Jake Wright said he has never evacuated for a storm in 88 years, and he does not plan on doing so for Hurricane Sandy.
Wright, of Cape May, said Saturday morning that he planned to sit at home and wait it out, just as he did when Tropical Storm Irene approached last year.
“I’ll be sitting here, reading, and if the lights go out, I got batteries,” he said. “I just hope the TV doesn’t go out, because there’s a lot of football on tomorrow.”
The locals in Cape May and Lower Township were fairly cavalier about the evacuations and statewide state of emergency declared Saturday. Two days before the storm was expected to hit New Jersey, several people said they were not intimidated.
“Irene put a bad taste in their mouth,” said Jim Dickson, of North Wildwood, owner of the Shark Bait gift shop.
Dickson said last year’s countywide evacuation left a lot of people jaded about the ability of emergency personnel and meteorologists to predict impending disasters. He said it also caused him to lose tens of thousands of dollars in potential revenue.
“When they say 80 (mph winds), we get 60; when they say 60, we get 40,” he said.
Several people in the county mentioned former Cape May County Emergency Management Director Frank McCall telling people last year that if they did not evacuate they should put an index card in their shoe identifying themselves for cleanup crews who would find their bodies.
Cheryl Fitzgerald, a supervisor at The Shirt Shop of Cape May, said that frustrated her and other locals, saying it caused unnecessary panic.
“I’m not evacuating,” said Fitzgerald, of the North Cape May section of Lower Township. “I didn’t evacuate last year.”
Sean King, owner of Colds Spring Carpentry, was boarding up businesses along Beach Avenue on Saturday morning. He said people were more panicked last year ahead of Irene, and thought they simply did not believe the warnings about Sandy.
“Last year was a joke,” he said.
King, of Cape May, said he and his family also planned to stay and wait out the storm. He said he thought the evacuations were premature, and that the hurricane’s strength could not be properly judged until it got closer.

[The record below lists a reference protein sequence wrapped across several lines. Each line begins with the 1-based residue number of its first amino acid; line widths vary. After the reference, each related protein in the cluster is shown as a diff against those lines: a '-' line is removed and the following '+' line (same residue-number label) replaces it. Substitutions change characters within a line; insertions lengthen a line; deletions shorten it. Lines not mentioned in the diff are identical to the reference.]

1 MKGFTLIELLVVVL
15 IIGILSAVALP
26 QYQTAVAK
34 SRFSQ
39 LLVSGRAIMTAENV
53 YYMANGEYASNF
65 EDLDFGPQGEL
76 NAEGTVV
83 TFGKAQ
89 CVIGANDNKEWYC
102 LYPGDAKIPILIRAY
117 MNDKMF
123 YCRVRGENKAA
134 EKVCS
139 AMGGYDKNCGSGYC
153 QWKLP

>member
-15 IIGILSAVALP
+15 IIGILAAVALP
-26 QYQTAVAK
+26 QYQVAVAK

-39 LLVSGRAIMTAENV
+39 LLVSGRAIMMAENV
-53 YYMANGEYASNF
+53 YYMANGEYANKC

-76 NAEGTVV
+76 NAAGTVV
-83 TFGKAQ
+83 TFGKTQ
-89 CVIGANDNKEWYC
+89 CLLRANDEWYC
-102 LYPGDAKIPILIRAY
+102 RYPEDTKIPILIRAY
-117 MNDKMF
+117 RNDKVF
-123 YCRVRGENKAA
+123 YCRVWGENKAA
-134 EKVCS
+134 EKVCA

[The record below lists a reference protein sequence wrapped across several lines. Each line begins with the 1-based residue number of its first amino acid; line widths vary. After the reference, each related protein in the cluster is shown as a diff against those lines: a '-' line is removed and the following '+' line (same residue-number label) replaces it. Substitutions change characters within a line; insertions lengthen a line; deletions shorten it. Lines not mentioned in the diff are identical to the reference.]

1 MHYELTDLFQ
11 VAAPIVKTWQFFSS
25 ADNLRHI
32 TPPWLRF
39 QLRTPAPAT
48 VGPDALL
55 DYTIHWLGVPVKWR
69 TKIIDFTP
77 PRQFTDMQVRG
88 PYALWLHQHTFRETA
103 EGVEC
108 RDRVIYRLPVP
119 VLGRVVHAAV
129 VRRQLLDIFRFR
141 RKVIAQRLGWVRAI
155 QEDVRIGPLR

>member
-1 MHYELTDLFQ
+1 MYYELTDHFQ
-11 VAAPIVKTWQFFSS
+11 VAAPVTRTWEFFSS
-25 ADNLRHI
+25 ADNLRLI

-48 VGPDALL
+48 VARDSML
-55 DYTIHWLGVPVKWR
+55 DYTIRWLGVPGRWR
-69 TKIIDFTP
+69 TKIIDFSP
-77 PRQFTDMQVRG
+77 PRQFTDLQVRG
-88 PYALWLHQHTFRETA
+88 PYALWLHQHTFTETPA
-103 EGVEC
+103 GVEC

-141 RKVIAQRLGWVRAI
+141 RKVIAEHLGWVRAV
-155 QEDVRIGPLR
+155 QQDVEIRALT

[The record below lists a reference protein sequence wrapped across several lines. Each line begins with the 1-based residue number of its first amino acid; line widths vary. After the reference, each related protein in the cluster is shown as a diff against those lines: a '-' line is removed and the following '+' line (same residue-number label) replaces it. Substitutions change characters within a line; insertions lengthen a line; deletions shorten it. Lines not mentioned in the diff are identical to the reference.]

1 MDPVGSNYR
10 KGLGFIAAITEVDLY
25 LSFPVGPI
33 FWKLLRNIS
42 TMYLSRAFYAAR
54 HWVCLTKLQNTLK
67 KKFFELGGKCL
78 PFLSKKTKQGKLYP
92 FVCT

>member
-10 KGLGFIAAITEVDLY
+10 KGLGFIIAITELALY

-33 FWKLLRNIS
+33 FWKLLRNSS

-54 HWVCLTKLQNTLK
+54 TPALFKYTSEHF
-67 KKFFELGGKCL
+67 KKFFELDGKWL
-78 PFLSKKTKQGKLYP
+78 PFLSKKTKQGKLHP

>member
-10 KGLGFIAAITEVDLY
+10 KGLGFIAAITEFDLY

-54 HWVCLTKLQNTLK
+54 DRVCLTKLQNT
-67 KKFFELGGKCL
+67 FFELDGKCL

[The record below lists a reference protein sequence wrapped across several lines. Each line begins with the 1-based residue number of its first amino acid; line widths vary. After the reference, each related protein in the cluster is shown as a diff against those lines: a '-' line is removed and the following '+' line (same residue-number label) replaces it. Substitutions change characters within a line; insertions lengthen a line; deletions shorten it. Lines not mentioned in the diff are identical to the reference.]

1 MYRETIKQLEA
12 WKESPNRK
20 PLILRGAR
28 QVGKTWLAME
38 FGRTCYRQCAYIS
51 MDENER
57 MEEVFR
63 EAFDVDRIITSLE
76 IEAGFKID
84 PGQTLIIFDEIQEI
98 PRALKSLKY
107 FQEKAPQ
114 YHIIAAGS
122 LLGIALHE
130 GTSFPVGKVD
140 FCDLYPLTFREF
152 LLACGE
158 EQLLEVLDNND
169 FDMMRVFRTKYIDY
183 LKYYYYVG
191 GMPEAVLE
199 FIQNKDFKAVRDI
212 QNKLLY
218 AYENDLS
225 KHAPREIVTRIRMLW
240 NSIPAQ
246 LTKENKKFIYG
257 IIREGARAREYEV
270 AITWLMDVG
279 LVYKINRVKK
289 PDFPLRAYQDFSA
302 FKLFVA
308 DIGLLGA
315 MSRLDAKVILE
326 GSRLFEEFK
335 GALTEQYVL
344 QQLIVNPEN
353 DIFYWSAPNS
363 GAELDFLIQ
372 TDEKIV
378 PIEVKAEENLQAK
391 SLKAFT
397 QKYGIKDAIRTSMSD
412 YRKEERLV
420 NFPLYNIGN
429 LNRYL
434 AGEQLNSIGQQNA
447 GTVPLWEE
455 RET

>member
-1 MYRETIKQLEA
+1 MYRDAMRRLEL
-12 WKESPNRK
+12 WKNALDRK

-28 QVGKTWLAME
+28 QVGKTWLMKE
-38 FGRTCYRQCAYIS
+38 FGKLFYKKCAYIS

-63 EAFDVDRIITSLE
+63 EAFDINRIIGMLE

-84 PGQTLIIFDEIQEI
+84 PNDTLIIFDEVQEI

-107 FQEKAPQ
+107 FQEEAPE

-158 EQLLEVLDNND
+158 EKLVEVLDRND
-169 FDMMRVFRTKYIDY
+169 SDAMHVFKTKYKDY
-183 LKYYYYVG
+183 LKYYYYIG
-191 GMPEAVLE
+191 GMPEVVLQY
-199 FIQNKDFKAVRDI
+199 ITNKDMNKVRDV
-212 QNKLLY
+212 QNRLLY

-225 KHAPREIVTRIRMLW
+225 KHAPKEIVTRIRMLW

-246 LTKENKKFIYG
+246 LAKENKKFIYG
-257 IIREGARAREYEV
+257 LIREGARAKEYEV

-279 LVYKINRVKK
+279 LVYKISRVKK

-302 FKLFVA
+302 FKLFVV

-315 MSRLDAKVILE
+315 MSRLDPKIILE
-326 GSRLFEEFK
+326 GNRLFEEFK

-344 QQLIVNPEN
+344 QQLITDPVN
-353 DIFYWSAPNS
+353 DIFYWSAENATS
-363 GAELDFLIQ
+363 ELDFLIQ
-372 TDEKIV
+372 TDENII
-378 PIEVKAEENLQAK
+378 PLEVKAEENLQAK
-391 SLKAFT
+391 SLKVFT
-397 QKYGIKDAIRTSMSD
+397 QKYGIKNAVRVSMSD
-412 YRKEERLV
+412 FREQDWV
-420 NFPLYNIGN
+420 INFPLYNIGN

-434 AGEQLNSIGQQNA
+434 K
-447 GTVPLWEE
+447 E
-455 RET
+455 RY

King’s crew later put wood on the windows of Uncle Bill’s Pancake House, where owner Tom O’Hara was also planning to take down his outdoor awning. O’Hara said he put up boards last year and broke two windows doing so.
“I probably wouldn’t have had any damage if it didn’t,” he said.
At the same time, he said he wasn’t going to try his luck by not making precautions.
“When you do nothing, that’s when it hits,” he said.
Emergency management officials spent Saturday trying to convince people that last year’s evacuation was a justifiable precaution and that locals should consider themselves lucky thus far. As Sandy roared up the coast, they tried to impress upon people that this situation was serious.
“It’s time to look for another place to go,” Sea Isle City Mayor Len Desiderio said he was telling residents on his barrier island Saturday.
Nevertheless, Desiderio said he would be staying in town with emergency management personnel.
“The mayor’s got to stay with the ship,” he said.
Some people said they did not think leaving for the mainland would be safer anyway, especially since Irene caused more flooding in rivers and lakes than on the coast in South Jersey.
Brigantine resident Keith Evans, a former member of the Coast Guard, said he wasn’t going to evacuate for that very reason.
“Where are you going to go? Absecon? Smithville?” he said. “I’ll stay in my house. I have my kayak and scuba gear. I might get rescued by one of my own guys.”
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